Norway is located in the Central European Time zone (UTC +1), the same as Germany, Sweden, France, Poland, Italy, etc.  From the last weekend of March to the last weekend of October clocks are set to Daylight Saving Time – Summer Time (UTC +2).  While this doesn’t affect the length of the day per-say, it does have one important effect:  the Midnight Sun is not actually at midnight, but rather at 01:00.

Due to Lofoten’s position north of the Arctic Circle, sunrise and sunset times, as well as the sun’s position upon the horizon, have a much greater variation than at locations with more moderate latitudes.  From the first days of January to the last week of May, the sun’s crossing of the horizon will just about circle the entire compass from south to north.  As the weeks pass from July to December, the cycles reverses itself until the sun once again disappears into the waters of the Vestfjord to the south.

For those of you visiting Lofoten for the first time, you will be amazed at how quickly the days lengthen or shorten as the weeks pass by.  From January to May, the day lengthens by about 1 hour per week.  And Conversely, from July to December, the days shorten by about 1 hour per week.  That is over 4 hours of daylight gained or lost per month.  Or, to say it a different way, the sunrise on May 1st is over two hours earlier than the sunrise of April 1st.  Don’t forget to change your alarm clock every few days, really.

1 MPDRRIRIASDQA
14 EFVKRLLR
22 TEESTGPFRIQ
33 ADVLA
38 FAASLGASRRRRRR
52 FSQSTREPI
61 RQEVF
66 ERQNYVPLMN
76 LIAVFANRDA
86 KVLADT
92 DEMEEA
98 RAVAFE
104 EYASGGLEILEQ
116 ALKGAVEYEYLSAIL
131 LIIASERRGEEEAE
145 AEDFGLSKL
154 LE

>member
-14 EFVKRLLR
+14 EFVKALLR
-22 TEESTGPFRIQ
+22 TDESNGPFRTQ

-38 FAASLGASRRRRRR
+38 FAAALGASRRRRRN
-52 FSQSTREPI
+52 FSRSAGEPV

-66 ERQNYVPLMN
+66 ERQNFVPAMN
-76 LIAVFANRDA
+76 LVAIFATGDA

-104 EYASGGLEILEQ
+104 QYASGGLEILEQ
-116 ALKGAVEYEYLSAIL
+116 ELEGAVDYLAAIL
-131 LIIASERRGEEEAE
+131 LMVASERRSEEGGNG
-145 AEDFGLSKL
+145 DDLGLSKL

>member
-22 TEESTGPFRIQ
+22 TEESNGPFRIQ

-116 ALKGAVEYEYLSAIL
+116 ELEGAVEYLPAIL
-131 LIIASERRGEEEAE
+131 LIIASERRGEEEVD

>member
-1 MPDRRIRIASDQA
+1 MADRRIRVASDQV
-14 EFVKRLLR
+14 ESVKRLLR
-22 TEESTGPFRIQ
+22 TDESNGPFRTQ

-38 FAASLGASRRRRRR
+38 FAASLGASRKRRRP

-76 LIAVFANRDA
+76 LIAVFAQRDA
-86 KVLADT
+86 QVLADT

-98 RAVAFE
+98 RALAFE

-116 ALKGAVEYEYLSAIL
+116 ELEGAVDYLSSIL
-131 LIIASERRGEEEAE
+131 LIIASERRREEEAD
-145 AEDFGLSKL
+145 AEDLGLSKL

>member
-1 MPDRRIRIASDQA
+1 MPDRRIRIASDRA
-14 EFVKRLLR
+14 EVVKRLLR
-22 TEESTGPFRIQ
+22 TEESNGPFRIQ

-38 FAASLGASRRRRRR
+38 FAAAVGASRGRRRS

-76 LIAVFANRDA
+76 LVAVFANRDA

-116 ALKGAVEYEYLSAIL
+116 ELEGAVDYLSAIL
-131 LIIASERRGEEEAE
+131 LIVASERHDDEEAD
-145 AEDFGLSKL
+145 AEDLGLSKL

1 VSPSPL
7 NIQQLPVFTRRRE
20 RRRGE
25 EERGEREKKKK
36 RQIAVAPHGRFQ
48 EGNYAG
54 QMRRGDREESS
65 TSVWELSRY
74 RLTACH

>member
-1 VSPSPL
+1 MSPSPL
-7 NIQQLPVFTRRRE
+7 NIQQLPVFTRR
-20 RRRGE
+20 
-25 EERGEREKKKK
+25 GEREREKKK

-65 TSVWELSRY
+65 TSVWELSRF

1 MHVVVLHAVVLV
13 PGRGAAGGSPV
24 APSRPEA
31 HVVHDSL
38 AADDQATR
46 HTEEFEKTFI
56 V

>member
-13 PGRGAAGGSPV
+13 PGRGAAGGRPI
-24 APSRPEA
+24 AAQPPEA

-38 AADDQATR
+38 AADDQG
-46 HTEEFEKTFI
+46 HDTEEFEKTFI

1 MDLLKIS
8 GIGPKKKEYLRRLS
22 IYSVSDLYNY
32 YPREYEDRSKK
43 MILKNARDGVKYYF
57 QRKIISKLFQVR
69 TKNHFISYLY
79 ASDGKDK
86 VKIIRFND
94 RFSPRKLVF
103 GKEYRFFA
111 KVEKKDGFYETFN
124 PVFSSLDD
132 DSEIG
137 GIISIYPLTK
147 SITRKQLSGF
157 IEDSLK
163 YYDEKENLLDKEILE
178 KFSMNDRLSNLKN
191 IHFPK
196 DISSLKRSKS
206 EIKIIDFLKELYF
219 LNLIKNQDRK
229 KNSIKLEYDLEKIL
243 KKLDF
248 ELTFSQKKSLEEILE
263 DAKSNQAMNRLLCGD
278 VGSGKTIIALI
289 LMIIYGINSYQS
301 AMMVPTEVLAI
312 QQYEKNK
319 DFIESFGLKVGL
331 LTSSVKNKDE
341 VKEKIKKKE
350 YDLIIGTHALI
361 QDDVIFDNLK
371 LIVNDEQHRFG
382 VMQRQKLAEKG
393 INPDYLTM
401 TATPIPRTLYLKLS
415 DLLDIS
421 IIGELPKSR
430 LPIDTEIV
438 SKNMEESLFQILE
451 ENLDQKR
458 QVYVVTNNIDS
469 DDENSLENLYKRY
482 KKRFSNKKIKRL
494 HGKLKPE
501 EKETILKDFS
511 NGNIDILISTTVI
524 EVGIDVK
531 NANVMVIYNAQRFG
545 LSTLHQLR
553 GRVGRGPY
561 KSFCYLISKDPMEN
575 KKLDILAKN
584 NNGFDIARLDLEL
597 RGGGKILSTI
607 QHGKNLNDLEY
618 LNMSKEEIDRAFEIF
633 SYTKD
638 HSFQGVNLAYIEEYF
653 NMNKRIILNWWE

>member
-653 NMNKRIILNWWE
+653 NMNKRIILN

It may not be something you’ve really paid attention to before, but for the photographer on Lofoten, I think it’s important that you make a general note of where the sun will be throughout your visit to the islands.  This is also of greater importance on Lofoten due to the mountainous nature of the islands, where many locations may not receive any direct sunlight at certain times of the year due to the position of the sun.

For example, one of my favorite sunset locations in early winter is at the coastal cliffs just beyond the village of Å.  In the first weeks of February, this is a perfect location as the sun sets just behind the ‘end’ of Lofoten, with good possibilities for some dramatic light.  Come here in April, or even the middle of March, and the sun is now setting too far to the west and behind the mountains.

Or take Kvalvika beach.  In the first week of May, the sun sets into the sea straight out from the beach.  Just 3 weeks later, however, the sun will now be concealed by the mountains on the right of the beach, meaning you’ll have to change positions if you want to see the sun.

Useful Link:

A helpful free online resource for calculating both sunrise/sunset times and positions is the NOAA Solar Calculator.

Visit the ERSL Solar calculator website HERE

Here is a list of sunrise – sunset times

Based upon Leknes

Polar Night: 09 Dec – 04 Jan
Jan 15: 10:45 – 13:45
Feb 15: 08:25 – 16:15
Mar 15: 06-25 – 18:10
Apr 15: 05:15 – 21:00
May 15: 02:50 – 23:20
Midnight Sun: 25 May – 17 July
Aug 15: 04:25 – 21:50
Sep 15: 06:20 – 19:40
Oct 15: 08:10 – 17:30
Nov 15: 09:21 – 14:20



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